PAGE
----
We have, in our home, no fewer than 437 books, not including cookbooks, song books and poetry chapbooks, which would inch us pretty close to 500.
We have books crammed two-deep into bookshelves, lined neatly in cupboards, and stacked haphazardly on the surfaces of furniture in every room in our apartment.
Last weekend, Spring inspired us to join the collective airing and cleaning out of things, so as to breathe more easily with the windows open. Green buds suddenly and defiantly erupted into leaves all over our Midwestern town. We’d grown so accustomed to winter that we barely recognized the sound of songbirds.
JK and I looked around and determined to de-clutter. Away went the heaping basket of winter blankets, the drawerfuls of wool sweaters, and the synthetic-down coats suitable for hiking the tundra. We dusted and swept and sorted, until the sun turned afternoon-orange. We opened the windows and sipped iced tea through straws.
But something wasn't right.
An excess of 400 books isn't an excess at all for two people who'd rather read than sleep--plus, we're too broke for cable. But we live in an apartment slightly larger than a milk carton, and the books were taking over. They had settled down and started families. Book suburbs had sprung up in the bathroom, on the shelf below the toilet paper.
"I'll go through the books and figure out which ones to give away," JK offered.
"What are you talking about?" I said with dismay. "We can't give away books."
Giving away books with the intention of never seeing them again sounds as right and normal to me as deciding one day to give the dog to the neighbors. Since graduating from college, I have moved exactly 10 times, and each time the only thing I've insisted on carting with me were the increasing number of boxes labeled "Important -- BOOKS".
I’ve read most of them. Some I keep because I want to read them again (The Handmaid's Tale by Margaret Atwood; all seven volumes of Harry Potter). Some I keep because someday I’ll read them for the first time (like Alice Walker’s The Temple of My Familiar, or Don DeLillo’s Underworld). Many of them (the biography of Virginia Woolf; Wallace Stegner’s Crossing to Safety; Quilting by Lucille Clifton) I keep because having them nearby feels as important as oxygen.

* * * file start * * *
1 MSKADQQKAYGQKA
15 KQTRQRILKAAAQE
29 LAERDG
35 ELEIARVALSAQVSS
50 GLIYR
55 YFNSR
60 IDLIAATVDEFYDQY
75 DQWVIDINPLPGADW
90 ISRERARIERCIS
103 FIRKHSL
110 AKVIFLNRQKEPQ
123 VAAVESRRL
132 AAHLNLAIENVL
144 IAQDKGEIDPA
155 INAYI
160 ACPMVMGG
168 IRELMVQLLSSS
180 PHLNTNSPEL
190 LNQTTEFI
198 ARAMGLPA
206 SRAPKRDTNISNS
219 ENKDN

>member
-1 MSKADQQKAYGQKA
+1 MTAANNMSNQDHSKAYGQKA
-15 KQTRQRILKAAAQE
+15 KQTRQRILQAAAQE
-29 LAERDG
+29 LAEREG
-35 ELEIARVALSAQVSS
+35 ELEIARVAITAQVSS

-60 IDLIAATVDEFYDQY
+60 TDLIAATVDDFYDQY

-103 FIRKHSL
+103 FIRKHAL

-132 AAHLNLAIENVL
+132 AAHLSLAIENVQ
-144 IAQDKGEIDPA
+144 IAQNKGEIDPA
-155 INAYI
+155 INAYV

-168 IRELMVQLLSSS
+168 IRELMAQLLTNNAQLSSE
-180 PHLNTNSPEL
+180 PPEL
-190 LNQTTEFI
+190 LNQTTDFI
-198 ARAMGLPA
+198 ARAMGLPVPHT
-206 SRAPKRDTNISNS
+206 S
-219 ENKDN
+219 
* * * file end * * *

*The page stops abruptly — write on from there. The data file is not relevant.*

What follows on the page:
I love them, but I don't hoard them -- I've pushed books into the hands of friends more times than I can count. "Here," I'll say. "You must take this. You'll love it."
But always the assumption is that eventually the books will find their way back. This doesn't happen when you push your books into the hands of the guy taking donations at the thrift store.
JK nodded sympathetically. He loves books almost as much as I do. He has been known to excitedly call me into the room, just to recite a sentence or two from whatever he's reading. "Isn't that beautiful," he'll say.
So we compromised: He would go through his own books, leaving mine off-limits.
But then I guess I got a little carried away with myself. This afternoon, after bagging the last of the clothes destined for the thrift store, I glanced towards the wall of books in the living room. I had an empty paper grocery bag in my hand. "What the hell," I said to the dog. "It wouldn't hurt to try."
What criteria do you use when deciding which pieces of yourself to discard? I like book people. Book people think of their books as repositories for pieces of their souls, or mirrors that shine truths, or vacationlands filled with solace and adventure. I like book people because they see books as the closest thing to living beings that inanimate objects can become.
And so I scoured the shelves rather fruitlessly. I might want to read this someday... If I ever decide to write a book about criminals, this book would come in handy... But what if I want to go to Alaska and need to read this first?
A few times, I mustered the nerve to think, Well, maybe I don’t need this one. From the couch, the dog watched me with soulful, reproving eyes.
Seven bookshelves and countless pained sighs later, I had marked six books for the give-away pile (one short-fiction anthology; one novel I never could finish; one nonfiction book about race relations that, 11 years later, felt pretty dated; two memoirs that never moved past just the facts to the emotional messiness of real life; and one coffee table book of shamefully cute kid-with-pet photographs).
Then, because I couldn't help myself and also mostly because of the guilt, I looked through the six books again, willing myself to change my mind.
Books add contour to the landscape of a life. They make a home feel warm and inviting, all the people in their pages waving hello, waiting to talk to you. Books diminish reasons to feel bored or lonely. Books rescue and fulfill. When I finish a good book, I sometimes need to mourn—finishing a particularly good book can feel like losing a particularly close friend.
But I didn't love these six books. So I stuffed them inside the give-away bags and ferried them to my car. The thrift store around the corner—from which I purchased at least one of these six cast-aways—happens to be well-known for its vast book selection. It's like the neighborhood Barnes and Noble, except without the espresso bar.
And so I realized the silver lining here was even bigger than the cloud: Someone, most likely, would find these books and be delighted.
"A ha!" they would say. "I must take this home. I will love it."